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Θῆβαι), in the poets sometimes Thebé (Θήβη; Dor. Θήβα), later Diospŏlis Magna (Διόσπολις Μεγάλη, i. e. “Great City of Zeus”), in Egyptian Tuabu, in Scripture No or No The capital of Thebaïs, or Upper Egypt, and, for a long time, of the whole country. It was reputed the oldest city of the world. It stood in about the centre of the Thebaïd, on both banks of the Nile, above Coptos, and in the Nomos Coptites. It is said to have been founded under the first dynasty by Menes; but this is unsupported by any evidence. Others ascribed its foundation to Osiris, who named it after his mother, and others to Busiris. It appears to have been at the height of its splendour, as the capital of Egypt, and as a chief seat of worship of Ammon, about B.C. 1330 under the Nineteenth Dynasty. The fame of its grandeur had reached the Greeks as early as the time of Homer, who describes it, with poetical exaggeration, as having a hundred gates, from each of which it could send out 200 war chariots fully armed ( Il. ix. 381). Homer's epithet of “HundredGated” (ἑκατόμπυλοι) is repeatedly applied to the city by later writers. Its real extent was calculated by the Greek writers at 140 stadia (fourteen geographical miles) in circuit; and in Strabo's time, when the long transference of the seat of power to Lower Egypt had caused it to decline greatly, it still had a circuit of eighty stadia (Diod.i. 50; xv. 45; Strabo, pp. 805, 815). That these computations are not exaggerated is proved by the existing ruins, which extend from side to side of the valley of the Nile, here about six miles wide; while the rocks which bound the valley are perforated with tombs. These ruins, which are perhaps the most magnificent in the world, enclose within their site the four modern villages of Karnak, Luxor (El Uksur), Medînet Habou, and Kurna—the two former on the eastern and the two latter on the western side of the river. They consist of temples, colossi, sphinxes, and obelisks, and, on the western side, of tombs, many of which are cut in the rock and adorned with paintings, which are still as fresh as if just finished. These ruins are remarkable alike for their great antiquity and for the purity of their style. It is most probable that the great buildings were all erected before the Persian invasion, when Thebes was taken by Cambyses, who secured treasure to the amount of some $10,000,000, and burned the wooden habitations, after which time it never regained the rank of a capital city; and thus its architectural monuments escaped that Greek influence which is so marked in the edifices of Lower Egypt. Among its chief buildings, the ancient writers mention the Memnonium, with the two colossi in front of it, the temple of Ammon, in which one of the three chief colleges of priests was established, and the tombs of the kings. See Memnon.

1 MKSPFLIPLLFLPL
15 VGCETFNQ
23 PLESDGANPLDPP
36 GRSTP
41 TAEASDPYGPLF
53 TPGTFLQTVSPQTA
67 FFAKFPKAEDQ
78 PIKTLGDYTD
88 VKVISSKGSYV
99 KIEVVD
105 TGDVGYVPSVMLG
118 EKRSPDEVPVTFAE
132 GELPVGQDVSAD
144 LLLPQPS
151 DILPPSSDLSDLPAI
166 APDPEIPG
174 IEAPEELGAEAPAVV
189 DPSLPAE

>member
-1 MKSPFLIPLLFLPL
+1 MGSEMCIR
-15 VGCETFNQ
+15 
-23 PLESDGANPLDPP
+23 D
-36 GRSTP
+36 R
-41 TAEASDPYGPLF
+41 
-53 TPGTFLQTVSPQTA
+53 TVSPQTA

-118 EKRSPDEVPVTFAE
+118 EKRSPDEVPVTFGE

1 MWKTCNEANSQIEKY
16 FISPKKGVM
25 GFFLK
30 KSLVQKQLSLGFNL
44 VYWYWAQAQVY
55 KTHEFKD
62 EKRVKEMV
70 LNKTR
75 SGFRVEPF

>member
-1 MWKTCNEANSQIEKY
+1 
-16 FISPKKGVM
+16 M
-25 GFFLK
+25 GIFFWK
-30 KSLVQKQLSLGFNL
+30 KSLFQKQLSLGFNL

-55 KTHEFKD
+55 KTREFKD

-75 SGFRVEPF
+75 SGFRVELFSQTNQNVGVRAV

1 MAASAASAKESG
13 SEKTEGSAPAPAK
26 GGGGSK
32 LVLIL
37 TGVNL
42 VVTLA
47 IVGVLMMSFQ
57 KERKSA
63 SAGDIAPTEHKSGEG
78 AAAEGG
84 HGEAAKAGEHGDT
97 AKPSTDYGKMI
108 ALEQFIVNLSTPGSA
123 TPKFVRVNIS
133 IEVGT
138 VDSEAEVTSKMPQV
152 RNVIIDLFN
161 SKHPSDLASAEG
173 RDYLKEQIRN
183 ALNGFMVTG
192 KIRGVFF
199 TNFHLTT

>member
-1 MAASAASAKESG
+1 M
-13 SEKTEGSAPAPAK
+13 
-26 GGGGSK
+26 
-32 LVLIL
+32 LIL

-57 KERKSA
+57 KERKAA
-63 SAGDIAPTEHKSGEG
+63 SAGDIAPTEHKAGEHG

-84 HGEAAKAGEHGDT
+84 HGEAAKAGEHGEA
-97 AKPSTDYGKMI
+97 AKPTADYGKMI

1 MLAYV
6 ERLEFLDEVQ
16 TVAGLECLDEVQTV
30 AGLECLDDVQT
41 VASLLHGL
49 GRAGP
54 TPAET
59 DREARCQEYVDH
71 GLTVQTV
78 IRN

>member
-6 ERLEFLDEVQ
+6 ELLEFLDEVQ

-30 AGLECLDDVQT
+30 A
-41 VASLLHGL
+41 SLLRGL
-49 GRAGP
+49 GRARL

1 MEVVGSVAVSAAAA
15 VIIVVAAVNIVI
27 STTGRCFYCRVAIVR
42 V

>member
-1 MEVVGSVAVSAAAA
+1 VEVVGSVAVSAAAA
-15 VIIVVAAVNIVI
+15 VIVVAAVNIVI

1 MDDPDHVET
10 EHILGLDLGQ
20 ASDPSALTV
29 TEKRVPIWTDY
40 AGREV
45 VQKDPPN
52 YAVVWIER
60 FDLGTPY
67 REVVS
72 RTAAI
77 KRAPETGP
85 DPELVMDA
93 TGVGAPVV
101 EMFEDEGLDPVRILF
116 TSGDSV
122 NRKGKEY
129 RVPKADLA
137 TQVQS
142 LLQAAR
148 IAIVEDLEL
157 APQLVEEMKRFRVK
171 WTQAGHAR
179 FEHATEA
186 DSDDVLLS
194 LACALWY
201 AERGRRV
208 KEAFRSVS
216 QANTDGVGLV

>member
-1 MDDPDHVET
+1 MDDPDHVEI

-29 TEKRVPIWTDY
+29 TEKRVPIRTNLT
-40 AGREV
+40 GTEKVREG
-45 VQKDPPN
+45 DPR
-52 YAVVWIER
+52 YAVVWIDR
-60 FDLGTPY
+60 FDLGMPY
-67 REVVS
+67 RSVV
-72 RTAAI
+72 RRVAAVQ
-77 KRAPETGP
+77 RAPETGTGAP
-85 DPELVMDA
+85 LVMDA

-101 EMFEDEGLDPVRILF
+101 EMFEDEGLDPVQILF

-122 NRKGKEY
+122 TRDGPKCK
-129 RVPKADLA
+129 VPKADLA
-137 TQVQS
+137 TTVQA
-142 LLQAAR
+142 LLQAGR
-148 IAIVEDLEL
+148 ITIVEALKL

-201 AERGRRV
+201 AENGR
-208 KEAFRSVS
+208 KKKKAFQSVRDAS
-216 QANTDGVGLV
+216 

To describe the ruins in detail, and to discuss their identification, would far exceed the possible limits of this article. Suffice it to mention among the monuments on the western (Libyan) side the three temples of Seti I., Rameses II., and Rameses III. Near the second is the fallen colossus of Rameses II., the largest statue in Egypt. (See Rameses.) Beyond is the terraced temple of Queen Hatasu of the Eighteenth Dynasty, near which a remarkable series of mummies and papyri were found by Brugsch in 1881. At Medînet Habou is a great temple of Rameses III., with interesting sculptures describing his victories over the Philistines, and also a calendar. Northwest of this are the cemeteries of the sacred apes and the Valley of the Tombs of the Queens (seventeen sepulchres). On the eastern bank at Luxor is the beautiful temple of Amenoph III., with an obelisk whose fellow now stands in the Place de la Concorde at Paris. At Karnak is a splendid group of temples built under the Twelfth Dynasty. The finest portion of this maze of architectural magnificence is the Great Hall, 170 by 329 feet, with twelve imposing columns 62 feet in height and 12 feet in diameter,

Terraced Temple of Queen Hatasu. (Restoration by Brune.)

and 122 minor columns, and two obelisks, of which one is the tallest in Egypt, being 108 feet in height. On the walls are fine sculptures depicting the battles of Seti I. and Rameses II. against the Hittites, Arabs, Syrians, and Armenians. In one of the porticos is recorded the expedition of Shishak I. against Jerusalem in B.C. 971.

In classical times Thebes was a great showplace, and was visited by both Greek and Roman tourists, among the latter being the emperor Hadrian.

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